What did I see of the scenery? I got to tell you: absolutely nothing! What a shame that was, passing five stunning 4000+ meter peaks with glaciers and I didn’t notice anything. All my senses were just focused on how I felt, where my next foot would make contact with the ground and so on. And my missing strava upload..: I might have stayed beyond the 2:40 mark considering the distractions it would have given me and the additional weight (as the watch makes half my body weight it is quite significant! lol).

What surprised me was that I reached Ponchette in 6th position and still felt really fresh. I would have estimated that I would lose a lot more time on the top guys and would be further down in the ranks. Looking at the splits it was even my strongest section!

I am so looking forward to come back to Sierre-Zinal! If you like mountain running you absolutely have to do this one! 

Gear used: 
Running shoes: Scott Kinabalu RC
Running top: Scott RC shirt
Glasses: Scott Spur

Click here for results
Video: click here for a video from or here more personalised (only temporary)

Sonntag, 31. Juli 2016

Can I defend my title at the K42 Swissalpine in Davos?

The Swissalpine is one of the oldest ultra distance mountain race and did a lot of pioneer work at the time. If somebody did the full distance of the Swissalpine (78km - at the time it was "just" 67km) they were perceived as not normal.

I was able to win this race last year so it is always a challenge to reclaim the title. Looking through the starting list I wasn't able to find someone who should be able to beat me but with so many international athletes at the starting line it's hard to tell about their potentials. I thought I did quite well last year so I was hoping for a similar time this year.

We have been invited by the organizer to spend the night before the race in the Intercontinental Hotel in Davos which was a nice treat! We really loved it and appreciated it. After a good breakfast I packed everything and left Davos and my love by train towards Bergün where I would start my race. Before such a long race I only get my heart rate up a little bit and make sure my muscles would be ready, but otherwise don't waist to much energy and make sure you're cooled down as good as you can.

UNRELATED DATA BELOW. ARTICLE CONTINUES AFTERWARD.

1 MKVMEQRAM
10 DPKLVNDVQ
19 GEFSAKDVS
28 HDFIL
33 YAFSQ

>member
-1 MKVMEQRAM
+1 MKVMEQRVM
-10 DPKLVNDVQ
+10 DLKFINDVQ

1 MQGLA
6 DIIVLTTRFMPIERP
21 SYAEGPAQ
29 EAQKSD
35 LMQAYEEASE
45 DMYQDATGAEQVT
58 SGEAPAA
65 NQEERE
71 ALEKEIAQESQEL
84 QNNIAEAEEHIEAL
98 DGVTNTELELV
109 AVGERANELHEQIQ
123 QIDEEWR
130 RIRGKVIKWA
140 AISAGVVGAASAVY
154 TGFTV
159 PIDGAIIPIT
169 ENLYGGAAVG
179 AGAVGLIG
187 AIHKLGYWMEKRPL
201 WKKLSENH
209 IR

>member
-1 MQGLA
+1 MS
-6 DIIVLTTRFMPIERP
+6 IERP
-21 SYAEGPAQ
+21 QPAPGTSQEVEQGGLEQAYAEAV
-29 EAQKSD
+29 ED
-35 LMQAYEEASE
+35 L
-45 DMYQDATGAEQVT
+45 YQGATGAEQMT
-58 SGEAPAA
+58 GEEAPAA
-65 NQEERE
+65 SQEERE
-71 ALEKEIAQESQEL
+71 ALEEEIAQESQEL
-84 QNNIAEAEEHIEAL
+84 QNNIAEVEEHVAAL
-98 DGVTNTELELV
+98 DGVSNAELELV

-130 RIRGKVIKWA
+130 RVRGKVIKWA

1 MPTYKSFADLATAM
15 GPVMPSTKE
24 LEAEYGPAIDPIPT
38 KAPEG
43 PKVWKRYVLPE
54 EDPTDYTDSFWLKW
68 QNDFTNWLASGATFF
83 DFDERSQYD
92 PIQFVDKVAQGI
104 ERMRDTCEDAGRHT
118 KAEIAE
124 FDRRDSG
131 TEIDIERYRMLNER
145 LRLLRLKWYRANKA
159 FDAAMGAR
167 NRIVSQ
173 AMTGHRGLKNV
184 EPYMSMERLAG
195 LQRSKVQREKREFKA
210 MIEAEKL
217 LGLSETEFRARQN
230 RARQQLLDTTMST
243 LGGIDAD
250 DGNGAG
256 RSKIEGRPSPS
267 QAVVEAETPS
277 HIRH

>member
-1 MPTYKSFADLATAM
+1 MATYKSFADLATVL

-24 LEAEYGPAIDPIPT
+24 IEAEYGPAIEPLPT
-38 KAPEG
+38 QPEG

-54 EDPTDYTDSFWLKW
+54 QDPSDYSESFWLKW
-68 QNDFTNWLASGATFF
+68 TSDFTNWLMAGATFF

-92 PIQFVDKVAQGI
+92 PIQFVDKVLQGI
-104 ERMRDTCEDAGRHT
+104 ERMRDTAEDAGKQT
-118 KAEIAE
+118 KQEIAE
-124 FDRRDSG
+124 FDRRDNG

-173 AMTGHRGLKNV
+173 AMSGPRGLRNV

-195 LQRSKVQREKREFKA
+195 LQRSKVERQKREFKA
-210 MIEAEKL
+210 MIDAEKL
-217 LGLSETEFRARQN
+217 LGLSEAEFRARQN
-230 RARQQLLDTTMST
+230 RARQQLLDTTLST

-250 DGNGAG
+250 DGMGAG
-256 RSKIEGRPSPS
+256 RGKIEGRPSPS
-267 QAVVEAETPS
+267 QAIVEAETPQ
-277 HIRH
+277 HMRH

As usual on these occasions I started determined the first few hundred meters on the road. I had already a little gap between me and the next runners so I expected to get not to much of a competition. But I was motivated to do well on this course as I wanted to beat my time from last year (3:33:52) or maybe even the course record of Bundi (3:30:06) which seemed to be quite far away. After the initial lap back to Bergün (1383 masl) our course merged with the full distance runners and I was already ahead of last years pace and I used the momentum up this slight uphill of Val Tuors which leads eventually up to the Keschhütte (2632 masl).

Because it was such a hot day I was carrying a sponge with me most of the course. I used every fountain to cool myself down as much as I could and really appreciated the support I got along the course. It was great to have the runners of the full distance because you never feel alone that way and I was able to overtake one after another. This was great for my own motivation but probably not always easy for them but I tried to encourage every runner. I met also a few old friends on the steep uphill part which gave me every time a good boost.